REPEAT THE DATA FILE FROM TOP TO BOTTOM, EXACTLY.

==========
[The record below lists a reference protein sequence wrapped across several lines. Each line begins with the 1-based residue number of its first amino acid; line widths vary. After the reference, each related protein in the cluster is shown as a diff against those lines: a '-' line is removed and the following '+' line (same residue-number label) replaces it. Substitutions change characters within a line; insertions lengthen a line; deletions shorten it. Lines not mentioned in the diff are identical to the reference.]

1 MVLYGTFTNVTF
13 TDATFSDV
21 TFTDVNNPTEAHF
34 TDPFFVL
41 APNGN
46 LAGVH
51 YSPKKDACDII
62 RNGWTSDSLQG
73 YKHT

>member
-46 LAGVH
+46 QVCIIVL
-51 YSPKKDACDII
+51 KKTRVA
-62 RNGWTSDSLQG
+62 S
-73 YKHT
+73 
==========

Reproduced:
[The record below lists a reference protein sequence wrapped across several lines. Each line begins with the 1-based residue number of its first amino acid; line widths vary. After the reference, each related protein in the cluster is shown as a diff against those lines: a '-' line is removed and the following '+' line (same residue-number label) replaces it. Substitutions change characters within a line; insertions lengthen a line; deletions shorten it. Lines not mentioned in the diff are identical to the reference.]

1 MVLYGTFTNVTF
13 TDATFSDV
21 TFTDVNNPTEAHF
34 TDPFFVL
41 APNGN
46 LAGVH
51 YSPKKDACDII
62 RNGWTSDSLQG
73 YKHT

>member
-46 LAGVH
+46 QVCIIVL
-51 YSPKKDACDII
+51 KKTRVA
-62 RNGWTSDSLQG
+62 S
-73 YKHT
+73 